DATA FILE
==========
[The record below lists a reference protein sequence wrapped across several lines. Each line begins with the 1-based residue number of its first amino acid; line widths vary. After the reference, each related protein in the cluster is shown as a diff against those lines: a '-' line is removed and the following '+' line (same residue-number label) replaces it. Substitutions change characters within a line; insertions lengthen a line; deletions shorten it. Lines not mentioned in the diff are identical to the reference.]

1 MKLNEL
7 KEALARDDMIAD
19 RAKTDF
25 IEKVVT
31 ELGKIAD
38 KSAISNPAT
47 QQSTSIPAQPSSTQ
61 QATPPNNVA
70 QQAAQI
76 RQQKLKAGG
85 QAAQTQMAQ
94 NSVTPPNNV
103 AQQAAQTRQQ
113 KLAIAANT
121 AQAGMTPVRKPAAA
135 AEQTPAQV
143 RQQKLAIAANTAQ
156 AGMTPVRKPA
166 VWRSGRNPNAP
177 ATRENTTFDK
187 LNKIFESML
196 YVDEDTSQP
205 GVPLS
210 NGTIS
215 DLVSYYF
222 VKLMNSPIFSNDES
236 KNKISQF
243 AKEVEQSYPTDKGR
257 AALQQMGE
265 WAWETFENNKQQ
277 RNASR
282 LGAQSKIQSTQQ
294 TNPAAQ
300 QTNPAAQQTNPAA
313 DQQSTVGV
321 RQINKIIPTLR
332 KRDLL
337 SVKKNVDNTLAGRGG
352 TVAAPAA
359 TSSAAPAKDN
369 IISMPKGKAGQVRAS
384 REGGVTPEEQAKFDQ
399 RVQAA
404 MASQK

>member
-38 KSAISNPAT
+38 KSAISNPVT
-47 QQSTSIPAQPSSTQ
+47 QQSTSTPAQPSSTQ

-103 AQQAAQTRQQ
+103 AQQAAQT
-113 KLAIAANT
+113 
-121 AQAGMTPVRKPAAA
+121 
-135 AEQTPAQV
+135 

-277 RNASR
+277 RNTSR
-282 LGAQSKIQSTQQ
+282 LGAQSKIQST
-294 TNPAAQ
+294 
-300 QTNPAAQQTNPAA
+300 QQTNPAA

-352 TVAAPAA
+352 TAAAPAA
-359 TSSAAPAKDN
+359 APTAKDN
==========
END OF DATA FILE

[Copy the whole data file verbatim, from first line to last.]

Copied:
[The record below lists a reference protein sequence wrapped across several lines. Each line begins with the 1-based residue number of its first amino acid; line widths vary. After the reference, each related protein in the cluster is shown as a diff against those lines: a '-' line is removed and the following '+' line (same residue-number label) replaces it. Substitutions change characters within a line; insertions lengthen a line; deletions shorten it. Lines not mentioned in the diff are identical to the reference.]

1 MKLNEL
7 KEALARDDMIAD
19 RAKTDF
25 IEKVVT
31 ELGKIAD
38 KSAISNPAT
47 QQSTSIPAQPSSTQ
61 QATPPNNVA
70 QQAAQI
76 RQQKLKAGG
85 QAAQTQMAQ
94 NSVTPPNNV
103 AQQAAQTRQQ
113 KLAIAANT
121 AQAGMTPVRKPAAA
135 AEQTPAQV
143 RQQKLAIAANTAQ
156 AGMTPVRKPA
166 VWRSGRNPNAP
177 ATRENTTFDK
187 LNKIFESML
196 YVDEDTSQP
205 GVPLS
210 NGTIS
215 DLVSYYF
222 VKLMNSPIFSNDES
236 KNKISQF
243 AKEVEQSYPTDKGR
257 AALQQMGE
265 WAWETFENNKQQ
277 RNASR
282 LGAQSKIQSTQQ
294 TNPAAQ
300 QTNPAAQQTNPAA
313 DQQSTVGV
321 RQINKIIPTLR
332 KRDLL
337 SVKKNVDNTLAGRGG
352 TVAAPAA
359 TSSAAPAKDN
369 IISMPKGKAGQVRAS
384 REGGVTPEEQAKFDQ
399 RVQAA
404 MASQK

>member
-38 KSAISNPAT
+38 KSAISNPVT
-47 QQSTSIPAQPSSTQ
+47 QQSTSTPAQPSSTQ

-103 AQQAAQTRQQ
+103 AQQAAQT
-113 KLAIAANT
+113 
-121 AQAGMTPVRKPAAA
+121 
-135 AEQTPAQV
+135 

-277 RNASR
+277 RNTSR
-282 LGAQSKIQSTQQ
+282 LGAQSKIQST
-294 TNPAAQ
+294 
-300 QTNPAAQQTNPAA
+300 QQTNPAA

-352 TVAAPAA
+352 TAAAPAA
-359 TSSAAPAKDN
+359 APTAKDN